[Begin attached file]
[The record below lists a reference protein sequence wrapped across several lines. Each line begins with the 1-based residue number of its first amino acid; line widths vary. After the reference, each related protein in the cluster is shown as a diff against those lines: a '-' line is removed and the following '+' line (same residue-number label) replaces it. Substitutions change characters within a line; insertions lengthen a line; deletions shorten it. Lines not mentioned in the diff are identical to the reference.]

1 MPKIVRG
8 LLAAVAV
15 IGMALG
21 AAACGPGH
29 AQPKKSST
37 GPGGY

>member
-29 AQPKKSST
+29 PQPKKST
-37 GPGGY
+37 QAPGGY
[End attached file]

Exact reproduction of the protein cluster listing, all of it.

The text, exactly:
[The record below lists a reference protein sequence wrapped across several lines. Each line begins with the 1-based residue number of its first amino acid; line widths vary. After the reference, each related protein in the cluster is shown as a diff against those lines: a '-' line is removed and the following '+' line (same residue-number label) replaces it. Substitutions change characters within a line; insertions lengthen a line; deletions shorten it. Lines not mentioned in the diff are identical to the reference.]

1 MPKIVRG
8 LLAAVAV
15 IGMALG
21 AAACGPGH
29 AQPKKSST
37 GPGGY

>member
-29 AQPKKSST
+29 PQPKKST
-37 GPGGY
+37 QAPGGY